We try—we really try—to keep you abreast of everything happening in the world of SMB technology. And we fall woefully short every week. Here’s some of the good stuff we didn’t tell you about this week.
The secret to happiness. That would be low expectations according to psychologist Barry Schwartz, and maybe Hewlett Packard Enterprise president and CEO Meg Whitman too after yesterday. Though the earnings per share her company reported Thursday were down on a year-over-year basis, they exceeded analyst estimates, inspiring investors to push the company’s stock price up a fiery 14+ percent as of press time for this post.
Perhaps of greater interest to channel pros was word from Whitman during yesterday’s analyst conference call that the company plans to introduce “a new market-changing hyper-converged offering based on our industry-leading ProLiant virtualization server” at a price 20 percent below what hyper-converged infrastructure leader Nutanix charges. Call that the clue to HPE’s growth strategy that we said we’d be listening for earlier this week.
Tech Data defied the experts in its latest earnings report yesterday as well, reporting adjusted EPS some 20 cents higher than consensus estimates in a quarter that saw net income rise 8 percent. The news had fueled an over 3 percent share price boost as of press time.
And as long as we’re talking about HPE and Tech Data. This is a good time to note that the former introduced a new information security framework named the HPE Cyber Reference Architecture and a new mobile app encryption solution dubbed SecureData Mobile at the RSA Conference in San Francisco this week, while the latter is now another distribution option for buyers of StorageCraft BDR solutions.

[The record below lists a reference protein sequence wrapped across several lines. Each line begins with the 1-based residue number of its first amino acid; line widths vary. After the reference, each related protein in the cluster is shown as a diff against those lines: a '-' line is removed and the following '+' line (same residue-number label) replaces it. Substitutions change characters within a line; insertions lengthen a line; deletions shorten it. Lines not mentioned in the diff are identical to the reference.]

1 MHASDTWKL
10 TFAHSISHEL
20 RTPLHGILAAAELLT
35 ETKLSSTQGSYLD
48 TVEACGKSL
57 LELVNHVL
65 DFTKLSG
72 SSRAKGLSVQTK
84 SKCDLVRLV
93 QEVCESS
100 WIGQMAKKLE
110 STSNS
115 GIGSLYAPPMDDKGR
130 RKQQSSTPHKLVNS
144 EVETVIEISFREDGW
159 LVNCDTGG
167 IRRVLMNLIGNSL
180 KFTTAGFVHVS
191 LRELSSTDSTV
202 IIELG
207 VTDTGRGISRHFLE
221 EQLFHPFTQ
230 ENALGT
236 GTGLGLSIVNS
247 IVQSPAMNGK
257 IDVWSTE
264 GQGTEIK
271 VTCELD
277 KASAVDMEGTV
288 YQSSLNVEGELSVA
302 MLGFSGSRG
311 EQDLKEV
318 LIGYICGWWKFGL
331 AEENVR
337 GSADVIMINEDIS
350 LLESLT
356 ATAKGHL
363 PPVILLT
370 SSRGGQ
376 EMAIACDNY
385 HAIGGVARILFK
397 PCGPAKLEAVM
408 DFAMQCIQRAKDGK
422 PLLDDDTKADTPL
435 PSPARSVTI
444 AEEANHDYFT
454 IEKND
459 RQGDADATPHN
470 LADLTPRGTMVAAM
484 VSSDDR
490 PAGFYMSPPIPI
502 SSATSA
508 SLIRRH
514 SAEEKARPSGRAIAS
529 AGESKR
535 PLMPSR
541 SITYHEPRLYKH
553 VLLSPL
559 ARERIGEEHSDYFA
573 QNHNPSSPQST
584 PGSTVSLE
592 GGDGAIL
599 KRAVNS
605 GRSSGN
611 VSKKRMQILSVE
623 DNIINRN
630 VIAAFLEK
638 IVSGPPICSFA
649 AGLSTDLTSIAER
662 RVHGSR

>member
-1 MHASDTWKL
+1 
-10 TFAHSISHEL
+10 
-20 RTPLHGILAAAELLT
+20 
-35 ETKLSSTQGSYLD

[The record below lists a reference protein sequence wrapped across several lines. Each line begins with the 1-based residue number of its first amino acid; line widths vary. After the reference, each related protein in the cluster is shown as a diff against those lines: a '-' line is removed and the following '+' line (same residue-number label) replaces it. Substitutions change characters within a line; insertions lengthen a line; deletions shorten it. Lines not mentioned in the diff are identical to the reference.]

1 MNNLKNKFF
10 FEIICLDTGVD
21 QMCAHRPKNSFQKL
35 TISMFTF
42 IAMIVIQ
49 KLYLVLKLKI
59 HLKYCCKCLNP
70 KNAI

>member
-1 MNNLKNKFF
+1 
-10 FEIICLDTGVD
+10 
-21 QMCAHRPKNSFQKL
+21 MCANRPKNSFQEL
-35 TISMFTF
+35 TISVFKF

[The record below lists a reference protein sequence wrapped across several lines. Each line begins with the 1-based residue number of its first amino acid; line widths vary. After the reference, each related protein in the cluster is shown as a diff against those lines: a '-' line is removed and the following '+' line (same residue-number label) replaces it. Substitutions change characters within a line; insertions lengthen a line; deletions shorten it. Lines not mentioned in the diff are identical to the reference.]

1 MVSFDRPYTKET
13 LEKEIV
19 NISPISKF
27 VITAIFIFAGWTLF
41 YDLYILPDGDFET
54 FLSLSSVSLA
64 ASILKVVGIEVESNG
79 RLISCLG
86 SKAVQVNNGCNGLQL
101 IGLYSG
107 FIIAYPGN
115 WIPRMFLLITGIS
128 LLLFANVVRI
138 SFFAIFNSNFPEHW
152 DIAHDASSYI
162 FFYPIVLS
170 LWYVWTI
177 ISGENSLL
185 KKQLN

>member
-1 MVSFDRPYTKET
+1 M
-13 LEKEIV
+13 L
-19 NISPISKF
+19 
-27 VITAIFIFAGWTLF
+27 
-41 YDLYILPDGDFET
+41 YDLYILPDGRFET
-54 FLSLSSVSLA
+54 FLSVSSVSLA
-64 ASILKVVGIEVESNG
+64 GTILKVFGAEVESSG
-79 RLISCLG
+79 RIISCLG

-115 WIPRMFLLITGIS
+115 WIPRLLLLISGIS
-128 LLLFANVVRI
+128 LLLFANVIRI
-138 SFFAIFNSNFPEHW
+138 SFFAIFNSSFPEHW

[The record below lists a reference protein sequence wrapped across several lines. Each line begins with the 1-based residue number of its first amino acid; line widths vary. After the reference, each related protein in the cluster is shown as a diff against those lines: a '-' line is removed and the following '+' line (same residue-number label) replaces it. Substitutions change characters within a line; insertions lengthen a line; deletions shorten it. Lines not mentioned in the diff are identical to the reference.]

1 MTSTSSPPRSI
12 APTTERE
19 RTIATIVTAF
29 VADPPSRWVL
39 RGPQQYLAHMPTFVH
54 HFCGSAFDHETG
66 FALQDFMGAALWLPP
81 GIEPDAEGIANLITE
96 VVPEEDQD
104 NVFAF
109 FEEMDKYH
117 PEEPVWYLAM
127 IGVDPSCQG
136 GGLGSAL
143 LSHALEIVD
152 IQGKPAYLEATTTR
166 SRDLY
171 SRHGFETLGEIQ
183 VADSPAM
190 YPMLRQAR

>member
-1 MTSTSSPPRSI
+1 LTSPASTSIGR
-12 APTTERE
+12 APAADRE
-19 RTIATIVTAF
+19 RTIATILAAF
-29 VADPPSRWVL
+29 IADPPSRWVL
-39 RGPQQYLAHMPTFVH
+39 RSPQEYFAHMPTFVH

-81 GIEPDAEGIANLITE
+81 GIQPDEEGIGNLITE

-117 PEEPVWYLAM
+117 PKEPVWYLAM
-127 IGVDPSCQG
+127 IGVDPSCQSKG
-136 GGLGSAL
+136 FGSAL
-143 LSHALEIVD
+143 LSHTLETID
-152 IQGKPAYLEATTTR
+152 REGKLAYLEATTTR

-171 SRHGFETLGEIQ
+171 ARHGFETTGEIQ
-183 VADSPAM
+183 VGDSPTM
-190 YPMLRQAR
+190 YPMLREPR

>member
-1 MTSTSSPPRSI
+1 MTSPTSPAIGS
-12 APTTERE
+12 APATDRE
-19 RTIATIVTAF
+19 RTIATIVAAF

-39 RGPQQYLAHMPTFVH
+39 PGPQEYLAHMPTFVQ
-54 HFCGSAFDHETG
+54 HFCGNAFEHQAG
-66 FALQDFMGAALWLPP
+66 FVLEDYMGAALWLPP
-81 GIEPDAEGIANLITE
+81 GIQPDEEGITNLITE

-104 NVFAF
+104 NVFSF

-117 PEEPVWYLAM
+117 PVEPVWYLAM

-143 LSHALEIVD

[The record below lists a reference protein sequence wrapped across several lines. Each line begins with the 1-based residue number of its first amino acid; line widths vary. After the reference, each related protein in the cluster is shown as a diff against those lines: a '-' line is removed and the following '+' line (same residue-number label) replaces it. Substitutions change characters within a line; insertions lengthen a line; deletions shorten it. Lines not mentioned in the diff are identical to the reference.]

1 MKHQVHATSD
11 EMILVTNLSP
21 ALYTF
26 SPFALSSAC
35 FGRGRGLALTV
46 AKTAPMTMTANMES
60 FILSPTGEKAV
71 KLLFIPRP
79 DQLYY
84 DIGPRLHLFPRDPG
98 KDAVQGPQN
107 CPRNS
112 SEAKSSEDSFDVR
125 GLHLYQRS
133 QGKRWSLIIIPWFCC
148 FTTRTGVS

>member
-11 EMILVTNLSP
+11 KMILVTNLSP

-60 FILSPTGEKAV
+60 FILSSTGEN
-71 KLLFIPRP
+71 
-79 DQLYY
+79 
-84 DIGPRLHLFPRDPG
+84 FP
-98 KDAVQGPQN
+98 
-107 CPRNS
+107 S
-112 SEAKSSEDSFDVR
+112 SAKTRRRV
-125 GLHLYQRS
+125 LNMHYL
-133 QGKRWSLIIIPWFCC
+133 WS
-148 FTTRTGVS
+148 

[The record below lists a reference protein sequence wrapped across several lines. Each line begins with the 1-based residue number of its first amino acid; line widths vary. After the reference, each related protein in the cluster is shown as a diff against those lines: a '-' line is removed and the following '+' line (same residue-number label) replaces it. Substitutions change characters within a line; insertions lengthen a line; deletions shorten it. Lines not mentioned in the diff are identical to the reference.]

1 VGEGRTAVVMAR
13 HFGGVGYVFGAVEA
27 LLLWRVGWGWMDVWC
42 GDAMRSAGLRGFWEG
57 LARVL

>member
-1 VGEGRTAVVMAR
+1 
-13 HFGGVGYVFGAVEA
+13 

Safety Dance. HPE wasn’t the only vendor to use the RSA Conference as a launching pad for new security products and initiatives. Others included:
- Dell, whose SecureWorks unit released Advanced Endpoint Threat Detection Red Cloak (not to be confused with Dell SonicWALL Capture Advanced Threat Protection Service, which also debuted at RSA).
- eSentire launched a cloud-based DNS firewall solution and an open source threat intelligence repository that aggregates information on malware, phishing attacks, botnets, and other threats from over 180 sources.
- Kaspersky Lab unveiled its new Kaspersky Anti Targeted Attack Platform, which safeguards businesses from cyber-weapons and espionage attempts directed specifically at their infrastructure, as well as new assessment, training, and threat intelligence services.
- Conference host RSA (a division of EMC, which is itself soon to be a division of Dell) announced new capabilities for its RSA Security Analytics and RSA Via identity and access management offerings.
- ChannelPro All-Star Skyhigh Networks released a new Cloud Security Reference Architecture designed to help businesses and solution providers deploy better security solutions more quickly.
- Trend Micro announced that its Cloud App Security solution now protects files stored in Box, Dropbox, and Google Drive in addition to Microsoft Office 365.
Fitbit fools. Also at RSA this week, identity and access management vendor Centrify randomly surveyed more than 100 attendees with wearable devices about their security habits, and discovered that 69 percent use no PIN, password, or other access control and that 56 percent run business apps such as Microsoft Office, Slack, and Salesforce.com on their device. Remember, these are people interested enough in security to attend a conference on the topic. Your customers are probably authorizing no-limit transfers from the corporate checking account via their unprotected wearables as you read this.
Doc tech. Dell used this week’s appearance by chairman and CEO Michael Dell at the 2016 HIMSS Annual Conference & Exhibition in Las Vegas to trumpet three new healthcare IT offerings:
- The Dell Medical Review 22 Monitor MR2217, a purpose-built healthcare monitor tailored for use with medical imaging solutions